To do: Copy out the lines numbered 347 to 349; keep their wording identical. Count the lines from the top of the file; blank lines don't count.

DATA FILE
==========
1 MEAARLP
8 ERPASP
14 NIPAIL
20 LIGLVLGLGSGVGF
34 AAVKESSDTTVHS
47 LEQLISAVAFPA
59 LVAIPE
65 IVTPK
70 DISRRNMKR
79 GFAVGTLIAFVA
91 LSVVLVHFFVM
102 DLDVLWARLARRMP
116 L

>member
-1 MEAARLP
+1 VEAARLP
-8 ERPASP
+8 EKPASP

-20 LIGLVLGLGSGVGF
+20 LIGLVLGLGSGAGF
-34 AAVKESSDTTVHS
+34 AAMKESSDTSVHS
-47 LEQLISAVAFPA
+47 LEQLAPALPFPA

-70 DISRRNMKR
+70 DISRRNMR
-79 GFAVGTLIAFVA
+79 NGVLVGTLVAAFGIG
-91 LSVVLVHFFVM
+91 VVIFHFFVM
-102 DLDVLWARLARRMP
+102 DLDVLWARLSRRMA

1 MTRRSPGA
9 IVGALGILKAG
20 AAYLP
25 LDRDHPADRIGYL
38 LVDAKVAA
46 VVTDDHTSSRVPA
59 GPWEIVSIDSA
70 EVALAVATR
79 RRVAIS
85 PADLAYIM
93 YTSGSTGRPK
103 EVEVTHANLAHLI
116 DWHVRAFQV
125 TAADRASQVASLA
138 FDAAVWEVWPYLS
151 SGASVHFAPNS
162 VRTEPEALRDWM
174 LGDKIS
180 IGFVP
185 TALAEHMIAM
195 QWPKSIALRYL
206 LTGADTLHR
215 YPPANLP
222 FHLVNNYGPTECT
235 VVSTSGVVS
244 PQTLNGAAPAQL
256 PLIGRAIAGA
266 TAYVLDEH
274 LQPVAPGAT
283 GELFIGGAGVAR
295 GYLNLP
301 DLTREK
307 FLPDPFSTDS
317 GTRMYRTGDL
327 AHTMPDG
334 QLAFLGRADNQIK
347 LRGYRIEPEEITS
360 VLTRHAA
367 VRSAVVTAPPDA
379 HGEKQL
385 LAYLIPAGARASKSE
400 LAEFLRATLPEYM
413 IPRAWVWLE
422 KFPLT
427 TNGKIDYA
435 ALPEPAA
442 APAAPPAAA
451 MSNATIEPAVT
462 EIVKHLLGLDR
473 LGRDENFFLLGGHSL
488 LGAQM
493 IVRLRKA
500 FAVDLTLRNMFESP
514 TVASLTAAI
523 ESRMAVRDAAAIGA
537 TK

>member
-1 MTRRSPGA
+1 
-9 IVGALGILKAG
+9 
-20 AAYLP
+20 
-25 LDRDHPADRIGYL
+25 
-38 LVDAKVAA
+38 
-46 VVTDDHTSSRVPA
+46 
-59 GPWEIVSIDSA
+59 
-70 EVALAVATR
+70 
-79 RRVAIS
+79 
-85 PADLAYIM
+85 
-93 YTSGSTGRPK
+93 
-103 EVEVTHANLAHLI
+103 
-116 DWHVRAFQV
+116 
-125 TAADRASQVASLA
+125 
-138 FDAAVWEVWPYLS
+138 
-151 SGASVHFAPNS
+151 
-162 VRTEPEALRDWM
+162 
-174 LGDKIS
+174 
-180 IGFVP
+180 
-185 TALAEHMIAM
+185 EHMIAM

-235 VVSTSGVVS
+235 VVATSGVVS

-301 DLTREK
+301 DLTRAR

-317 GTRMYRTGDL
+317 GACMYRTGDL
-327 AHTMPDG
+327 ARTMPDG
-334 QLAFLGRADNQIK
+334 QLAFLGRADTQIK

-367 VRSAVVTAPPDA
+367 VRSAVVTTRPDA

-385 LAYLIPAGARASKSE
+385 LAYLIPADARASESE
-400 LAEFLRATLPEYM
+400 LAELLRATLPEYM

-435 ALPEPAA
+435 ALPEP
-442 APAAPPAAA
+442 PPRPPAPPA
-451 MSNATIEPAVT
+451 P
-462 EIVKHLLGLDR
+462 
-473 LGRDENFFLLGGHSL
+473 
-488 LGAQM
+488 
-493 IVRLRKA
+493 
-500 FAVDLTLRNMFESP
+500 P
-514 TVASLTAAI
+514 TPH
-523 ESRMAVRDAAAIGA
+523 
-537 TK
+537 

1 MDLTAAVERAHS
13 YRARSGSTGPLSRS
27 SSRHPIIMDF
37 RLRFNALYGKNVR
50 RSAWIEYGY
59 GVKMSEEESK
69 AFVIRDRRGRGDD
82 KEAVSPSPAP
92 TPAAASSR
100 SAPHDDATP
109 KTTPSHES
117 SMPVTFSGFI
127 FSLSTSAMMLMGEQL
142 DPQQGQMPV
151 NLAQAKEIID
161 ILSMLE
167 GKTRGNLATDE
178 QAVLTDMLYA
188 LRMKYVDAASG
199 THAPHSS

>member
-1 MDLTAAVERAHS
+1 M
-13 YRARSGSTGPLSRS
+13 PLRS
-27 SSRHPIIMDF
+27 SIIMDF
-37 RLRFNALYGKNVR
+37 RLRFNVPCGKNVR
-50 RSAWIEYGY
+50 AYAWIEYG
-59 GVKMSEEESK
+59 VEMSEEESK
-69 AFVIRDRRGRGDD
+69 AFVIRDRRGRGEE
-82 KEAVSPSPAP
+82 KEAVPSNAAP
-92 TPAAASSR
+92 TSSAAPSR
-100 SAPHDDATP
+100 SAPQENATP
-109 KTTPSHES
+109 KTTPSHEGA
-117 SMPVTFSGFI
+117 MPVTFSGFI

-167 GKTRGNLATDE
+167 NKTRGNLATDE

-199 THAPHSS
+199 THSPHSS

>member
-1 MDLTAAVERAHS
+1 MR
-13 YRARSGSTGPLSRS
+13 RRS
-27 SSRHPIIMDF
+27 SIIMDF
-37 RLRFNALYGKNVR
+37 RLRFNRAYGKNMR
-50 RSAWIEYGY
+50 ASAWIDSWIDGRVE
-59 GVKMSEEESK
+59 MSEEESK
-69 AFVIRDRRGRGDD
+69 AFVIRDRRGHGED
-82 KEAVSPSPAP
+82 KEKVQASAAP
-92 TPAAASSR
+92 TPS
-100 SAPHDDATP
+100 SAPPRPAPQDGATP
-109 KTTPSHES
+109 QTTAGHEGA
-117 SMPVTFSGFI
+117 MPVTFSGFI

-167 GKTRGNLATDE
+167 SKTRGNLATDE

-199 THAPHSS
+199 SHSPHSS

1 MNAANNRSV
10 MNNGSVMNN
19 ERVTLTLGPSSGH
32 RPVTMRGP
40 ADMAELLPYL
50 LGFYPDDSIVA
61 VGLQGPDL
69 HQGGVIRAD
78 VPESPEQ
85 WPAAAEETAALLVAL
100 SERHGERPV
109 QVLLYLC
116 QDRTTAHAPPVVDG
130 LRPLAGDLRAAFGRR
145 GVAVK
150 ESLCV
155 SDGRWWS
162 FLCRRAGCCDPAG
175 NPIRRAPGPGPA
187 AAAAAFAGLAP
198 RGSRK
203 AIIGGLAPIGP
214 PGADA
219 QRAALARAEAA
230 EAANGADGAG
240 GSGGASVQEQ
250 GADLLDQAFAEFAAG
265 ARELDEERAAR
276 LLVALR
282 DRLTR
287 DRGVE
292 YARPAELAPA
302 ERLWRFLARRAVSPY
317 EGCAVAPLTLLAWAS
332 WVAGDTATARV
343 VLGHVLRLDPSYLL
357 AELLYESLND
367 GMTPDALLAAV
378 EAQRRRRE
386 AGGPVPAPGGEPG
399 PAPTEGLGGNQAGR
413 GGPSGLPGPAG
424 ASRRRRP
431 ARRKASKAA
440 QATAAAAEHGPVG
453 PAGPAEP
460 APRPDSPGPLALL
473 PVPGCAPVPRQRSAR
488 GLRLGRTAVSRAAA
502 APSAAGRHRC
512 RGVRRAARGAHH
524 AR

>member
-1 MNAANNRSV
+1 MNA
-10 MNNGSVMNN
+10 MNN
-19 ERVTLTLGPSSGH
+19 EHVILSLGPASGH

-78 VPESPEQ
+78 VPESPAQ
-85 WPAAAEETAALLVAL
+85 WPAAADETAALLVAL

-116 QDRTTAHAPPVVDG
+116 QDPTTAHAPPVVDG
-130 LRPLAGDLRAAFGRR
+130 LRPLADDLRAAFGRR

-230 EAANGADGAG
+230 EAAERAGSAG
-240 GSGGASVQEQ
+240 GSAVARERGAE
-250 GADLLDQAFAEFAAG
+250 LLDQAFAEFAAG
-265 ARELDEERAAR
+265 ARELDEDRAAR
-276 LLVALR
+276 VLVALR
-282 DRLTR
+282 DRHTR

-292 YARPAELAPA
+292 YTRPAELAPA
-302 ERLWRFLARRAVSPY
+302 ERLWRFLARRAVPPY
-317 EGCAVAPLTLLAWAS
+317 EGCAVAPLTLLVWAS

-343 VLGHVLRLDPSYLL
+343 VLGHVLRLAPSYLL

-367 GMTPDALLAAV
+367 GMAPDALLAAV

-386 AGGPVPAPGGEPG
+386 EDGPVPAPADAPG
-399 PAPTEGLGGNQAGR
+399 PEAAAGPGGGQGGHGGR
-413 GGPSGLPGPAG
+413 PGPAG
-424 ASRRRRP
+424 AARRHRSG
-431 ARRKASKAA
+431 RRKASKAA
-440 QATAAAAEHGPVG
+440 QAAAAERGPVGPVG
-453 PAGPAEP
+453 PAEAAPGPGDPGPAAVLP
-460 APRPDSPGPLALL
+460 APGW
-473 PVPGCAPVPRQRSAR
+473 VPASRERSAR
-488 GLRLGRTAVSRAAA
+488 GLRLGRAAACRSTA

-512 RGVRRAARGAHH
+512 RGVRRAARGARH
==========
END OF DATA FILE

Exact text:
-453 PAGPAEP
+453 PAEAAPGPGDPGPAAVLP
-460 APRPDSPGPLALL